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Modeling and characterization of polycrystalline mercuric iodide radiation detectors

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Title:
Modeling and characterization of polycrystalline mercuric iodide radiation detectors
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Book
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English
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Khadilkar, Unmesh
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University of South Florida
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Tampa, Fla.
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Subjects / Keywords:
Radioactivity -- Measurement   ( lcsh )
Iodides   ( lcsh )
Mercury compounds   ( lcsh )
hgi2
photodetectors
optoelectronics
medici
compound semiconductors
simulation
photoresponse
Dissertations, Academic -- Electrical Engineering -- Masters -- USF   ( lcsh )
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government publication (state, provincial, terriorial, dependent)   ( marcgt )
bibliography   ( marcgt )
theses   ( marcgt )
non-fiction   ( marcgt )

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Summary:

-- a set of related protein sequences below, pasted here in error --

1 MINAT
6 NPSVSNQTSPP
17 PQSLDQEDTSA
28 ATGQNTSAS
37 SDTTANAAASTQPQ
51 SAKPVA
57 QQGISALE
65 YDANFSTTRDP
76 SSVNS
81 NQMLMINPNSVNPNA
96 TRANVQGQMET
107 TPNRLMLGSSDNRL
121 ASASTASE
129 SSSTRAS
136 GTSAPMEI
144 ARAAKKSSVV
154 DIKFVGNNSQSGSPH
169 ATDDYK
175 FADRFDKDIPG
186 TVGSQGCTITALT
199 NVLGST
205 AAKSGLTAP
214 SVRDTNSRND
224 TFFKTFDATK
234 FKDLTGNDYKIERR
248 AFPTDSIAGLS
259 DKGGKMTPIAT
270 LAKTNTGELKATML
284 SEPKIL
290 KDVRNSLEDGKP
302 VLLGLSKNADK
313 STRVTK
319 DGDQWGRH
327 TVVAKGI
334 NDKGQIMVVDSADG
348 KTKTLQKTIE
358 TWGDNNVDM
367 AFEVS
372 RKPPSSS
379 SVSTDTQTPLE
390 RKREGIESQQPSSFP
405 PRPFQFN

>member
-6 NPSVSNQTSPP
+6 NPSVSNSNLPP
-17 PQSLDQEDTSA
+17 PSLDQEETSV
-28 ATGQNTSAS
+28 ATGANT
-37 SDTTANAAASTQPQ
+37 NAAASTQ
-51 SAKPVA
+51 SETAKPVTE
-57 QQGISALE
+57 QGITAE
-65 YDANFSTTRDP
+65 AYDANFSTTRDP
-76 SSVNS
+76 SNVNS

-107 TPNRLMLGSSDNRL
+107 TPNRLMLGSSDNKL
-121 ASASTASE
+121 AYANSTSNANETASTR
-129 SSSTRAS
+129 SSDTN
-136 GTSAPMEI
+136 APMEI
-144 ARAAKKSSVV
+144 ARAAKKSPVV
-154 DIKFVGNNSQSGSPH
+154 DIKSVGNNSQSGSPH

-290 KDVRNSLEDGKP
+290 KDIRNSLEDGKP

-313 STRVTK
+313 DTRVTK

ABSTRACT: The ability of Mercuric Iodide (HgI2) to function as a highly efficient radiation detector at room temperature has generated great interest and has triggered further studies on this difficult material. This property is expected to enable significant enhancements to a far-ranging variety of applications and systems. HgI2 devices have shown superior performance at room temperature compared to elemental Si or Ge devices, which require to be cooled down to liquid nitrogen temperature when used as nuclear radiation detectors. While substantial studies have been conducted on single crystal HgI2, polycrystalline HgI2 remains a comparatively less studied form of this material. The primary use of HgI2 is as a direct radiation detector. It can also be used in applications with a scintillator intermediate to generate visible light from incident nuclear radiation. Hence its response to visible light can be used to study the electronic properties of HgI2 polycrystalline films. The films are deposited on TEC-15 LOF glass with a Tin Oxide(Sn02) coating which acts as the growth surface. It also acts as the front contact with Palladium (Pd) being the back contact. Wire leads are attached to the palladium for electrical contact. The deposited films are circular in shape with a diameter of 2.5cm with thickness ranging from 50 to 600ìm. A maximum of 7 devices are contacted at various points on every film. For the measurements documented in this thesis, a tungsten-halogen lamp and an Oriel 1/4m grating monochromator are used as a light source. The incident flux on the sample is determined using a Si photodiode as reference. Device performance for both single crystal as well as polycrystalline films is documented. We have attempted to identify a set of optimum growth parameters using these measurements. For a film to be considered favorably, not only should the individual devices show high quantum efficiencies and low dark currents, but the response of all devices on the same film should be uniform. A number of films are studied and the optimum film deposition conditions are commented upon. A powerful semiconductor device simulation tool, MEDICItm, is used to simulate the photoresponse of these films. The simulations are compared to the measurements and the transport and light absorption parameters of the polycrystalline films are determined.